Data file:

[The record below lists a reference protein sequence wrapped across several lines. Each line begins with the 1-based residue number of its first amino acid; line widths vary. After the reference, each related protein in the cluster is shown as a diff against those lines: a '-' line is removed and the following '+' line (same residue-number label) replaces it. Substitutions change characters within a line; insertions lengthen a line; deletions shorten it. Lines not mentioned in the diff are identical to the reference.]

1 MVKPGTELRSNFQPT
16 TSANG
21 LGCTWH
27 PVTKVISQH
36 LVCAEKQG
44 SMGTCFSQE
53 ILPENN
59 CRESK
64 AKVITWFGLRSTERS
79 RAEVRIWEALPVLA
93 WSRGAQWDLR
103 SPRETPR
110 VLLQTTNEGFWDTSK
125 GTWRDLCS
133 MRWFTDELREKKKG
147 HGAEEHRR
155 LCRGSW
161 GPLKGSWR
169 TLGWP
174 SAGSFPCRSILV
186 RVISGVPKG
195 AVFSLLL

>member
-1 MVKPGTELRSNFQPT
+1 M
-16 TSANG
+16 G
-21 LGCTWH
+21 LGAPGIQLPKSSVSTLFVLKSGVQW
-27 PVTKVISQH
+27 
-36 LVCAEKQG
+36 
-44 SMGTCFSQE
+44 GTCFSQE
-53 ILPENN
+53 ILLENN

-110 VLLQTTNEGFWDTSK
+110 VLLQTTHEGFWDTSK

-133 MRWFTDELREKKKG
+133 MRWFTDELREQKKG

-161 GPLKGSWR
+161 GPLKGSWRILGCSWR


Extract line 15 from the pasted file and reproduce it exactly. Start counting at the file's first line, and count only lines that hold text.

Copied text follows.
125 GTWRDLCS